For a determined person not too hard (1)

aepervius (535155) | more than 6 years ago | (#22938246)

Put your antenna in a van, with your power hungry amplifier, then put a hole in the van before the antenna, and put some material which is transparent to that frequency, but opaque to normal sight. Park your van in LOS of what you want to check out. Naturally works only in the street, but that should open you some nice application.

Re:For a determined person not too hard (1)

KDR_11k (778916) | more than 6 years ago | (#22938888)

You can probably leave the antenna in plain sight, as long as it's mounted on a van people will assume you're a radio technician or something and using the antenna for business.

Re:Frustrating, but not really... (2, Informative)

swillden (191260) | more than 6 years ago | (#22939796)

Current "smart" credit cards, for example, use active (i.e. battery-powered) tags in the 13.56 MHz (HF) band.

Cite? I've been working on smart card applications for 10 years, including lots of credit and debit cards, in multiple countries and I have never seen any that were active. All are passive, whether contact or contactless. There is a project in the works in the US that is considering using active tags, but the technology limitations are pretty severe. The battery has to be very small, thin and flexible, yet have enough life to make it unnecessary to recharge frequently. The reason they want a battery is not because they can't implement good security without it, but because they want to embed a fingerprint scanner, keypad and display and make the card usable for simple purposes even when not in the field of a reader.

It is more difficult to activate passive (i.e. powered wirelessly by the reader's interrogation signal) tags from great distances, but afaik engineers haven't worked out how to perform good encryption with this tiny amount of power, so these tags are not appropriate for security-sensitive applications.

ALL major contactless smart cards on the market are passive, and many of them support RSA, AES, El Gamal, ECC, etc., on-card and have for years. Using on-chip hardware crypto accelerators they can even perform very intensive operations like on-card private key encryption/signing (much more expensive than public key operations) and on-card public key pair generation -- though the latter takes a few seconds.

I know the guys who designed the IBM JCOP [ibm.com] card operating system for the Philips SmartX chips (among others), which was purchased by NXP a couple years ago and is their current high-security offering. It definitely offers strong cryptography in both contact and contactless modes and includes various technologies to minimize the effectiveness of side-channel attacks and to make disassembly attacks difficult. It's good security -- and it is definitely passive.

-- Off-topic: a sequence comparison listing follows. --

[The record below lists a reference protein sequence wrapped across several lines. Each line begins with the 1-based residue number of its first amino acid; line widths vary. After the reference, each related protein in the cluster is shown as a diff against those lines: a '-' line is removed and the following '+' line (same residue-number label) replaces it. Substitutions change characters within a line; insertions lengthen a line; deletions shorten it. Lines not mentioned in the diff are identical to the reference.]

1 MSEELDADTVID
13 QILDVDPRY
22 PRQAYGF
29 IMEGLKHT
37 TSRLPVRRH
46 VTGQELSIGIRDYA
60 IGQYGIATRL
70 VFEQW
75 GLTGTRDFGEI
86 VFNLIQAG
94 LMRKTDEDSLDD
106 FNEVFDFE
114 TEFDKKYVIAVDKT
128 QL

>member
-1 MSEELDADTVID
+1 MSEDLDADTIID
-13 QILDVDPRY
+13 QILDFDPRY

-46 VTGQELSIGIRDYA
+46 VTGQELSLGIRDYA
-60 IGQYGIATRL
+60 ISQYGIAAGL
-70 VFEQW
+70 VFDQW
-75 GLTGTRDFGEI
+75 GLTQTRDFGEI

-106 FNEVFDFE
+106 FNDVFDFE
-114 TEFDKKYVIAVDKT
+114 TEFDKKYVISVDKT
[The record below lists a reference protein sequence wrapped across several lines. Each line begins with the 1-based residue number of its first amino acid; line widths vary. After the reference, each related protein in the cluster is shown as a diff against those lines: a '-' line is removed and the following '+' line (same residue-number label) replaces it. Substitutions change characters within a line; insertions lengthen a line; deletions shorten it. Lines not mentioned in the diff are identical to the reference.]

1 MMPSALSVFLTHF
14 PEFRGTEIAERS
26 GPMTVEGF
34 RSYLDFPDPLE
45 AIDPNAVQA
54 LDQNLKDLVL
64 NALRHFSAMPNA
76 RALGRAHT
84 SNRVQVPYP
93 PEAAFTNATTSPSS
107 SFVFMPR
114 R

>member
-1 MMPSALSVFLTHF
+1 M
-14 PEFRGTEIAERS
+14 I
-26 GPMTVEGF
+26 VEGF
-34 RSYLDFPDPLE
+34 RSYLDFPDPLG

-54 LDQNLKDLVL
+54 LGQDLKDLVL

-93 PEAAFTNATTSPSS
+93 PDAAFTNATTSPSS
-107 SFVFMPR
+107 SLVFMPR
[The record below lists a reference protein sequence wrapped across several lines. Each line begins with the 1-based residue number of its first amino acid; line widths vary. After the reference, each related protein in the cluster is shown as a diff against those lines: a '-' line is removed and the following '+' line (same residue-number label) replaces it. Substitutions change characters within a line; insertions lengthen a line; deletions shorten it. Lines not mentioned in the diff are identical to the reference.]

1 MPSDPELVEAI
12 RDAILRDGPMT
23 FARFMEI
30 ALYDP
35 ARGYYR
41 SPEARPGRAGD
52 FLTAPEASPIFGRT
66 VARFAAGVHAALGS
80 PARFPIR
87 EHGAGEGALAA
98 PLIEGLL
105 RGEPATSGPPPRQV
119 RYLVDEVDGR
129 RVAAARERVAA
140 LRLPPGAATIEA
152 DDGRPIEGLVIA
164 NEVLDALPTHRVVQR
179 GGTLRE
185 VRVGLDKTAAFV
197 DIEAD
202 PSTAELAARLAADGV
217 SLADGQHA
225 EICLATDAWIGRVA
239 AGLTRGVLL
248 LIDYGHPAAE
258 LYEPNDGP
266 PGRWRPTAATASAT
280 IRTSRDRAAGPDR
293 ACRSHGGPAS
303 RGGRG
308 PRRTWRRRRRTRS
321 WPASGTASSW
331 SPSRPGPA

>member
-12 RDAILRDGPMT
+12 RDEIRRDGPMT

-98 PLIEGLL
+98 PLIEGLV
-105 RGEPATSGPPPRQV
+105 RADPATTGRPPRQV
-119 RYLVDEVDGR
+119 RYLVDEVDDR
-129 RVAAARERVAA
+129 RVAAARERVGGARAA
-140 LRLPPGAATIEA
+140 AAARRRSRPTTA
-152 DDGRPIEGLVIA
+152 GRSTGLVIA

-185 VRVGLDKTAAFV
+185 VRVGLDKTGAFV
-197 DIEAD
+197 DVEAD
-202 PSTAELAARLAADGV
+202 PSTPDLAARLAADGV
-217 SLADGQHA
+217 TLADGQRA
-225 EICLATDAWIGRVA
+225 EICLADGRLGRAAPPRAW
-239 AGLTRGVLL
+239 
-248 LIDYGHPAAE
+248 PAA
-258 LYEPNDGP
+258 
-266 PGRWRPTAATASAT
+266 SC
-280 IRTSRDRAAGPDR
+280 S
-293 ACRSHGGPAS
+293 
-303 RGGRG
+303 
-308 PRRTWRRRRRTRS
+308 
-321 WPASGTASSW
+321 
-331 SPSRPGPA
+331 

You did get the frequency right, ISO 14443-compliant [wg8.de] cards do communicate in 13.56 MHz.

While I'm posting I should point out that this crack of the MIFARE classic proprietary encryption didn't surprise anyone in the industry. We've known for years that it sucked, and I have always steered my clients away from it. The only surprising thing is that it took this long.

Re:Frustrating, but not really... (1)

Tensor (102132) | more than 6 years ago | (#22938464)

Toll Booth cards are read at around 30/40 meters (100/130 ft) and at speeds of at least 100 kph (60 mph), and at least both of my cards (the old ones were active cards, but the new ones are passive "stickers") are Mifare cards ... so let the cloning begin. Only the true geek will buy $500 worth of RFID equipment to try to avoid paying a $0.1 toll fee.

Deep doodoo (4, Informative)

labnet (457441) | more than 6 years ago | (#22939114)

I've seen a lot of very uninformed comments on 'high gain antennas'
MiFare is a 13.56MHz system (ISM band), that uses H-Field coupling (ie near field magnetic coupling) in a loose transformer coupled arrangement.
The near field attenuates at 1/r^3, and as a rough guide you can read this type of tag to about 1.5 x loop diameter.

At 13.56Mhz, you can only make the antenna so large before the inductance of the antenna makes it impossible to resonate.
We in fact have a complex stub tuned antenna of about 1m diam, and that was difficult.

Another problem, is you have to start pumping out so much power, it becomes extremely difficult to see modulation on the carrier above the TX noise.

Now that said, it sounds like NXP (who have one of the worst web sites on the net), are in deep doodoo.
The reason is that MIFARE has huge rollouts in transportation systems, especially in asia, and these cards contain real monetary value.
System integrators, are now going to have to put extra work into either live back to central database checking (which will be hard on mobile platforms like busses), or upgrade systems to the triple des encrypted (and more expensive) cards.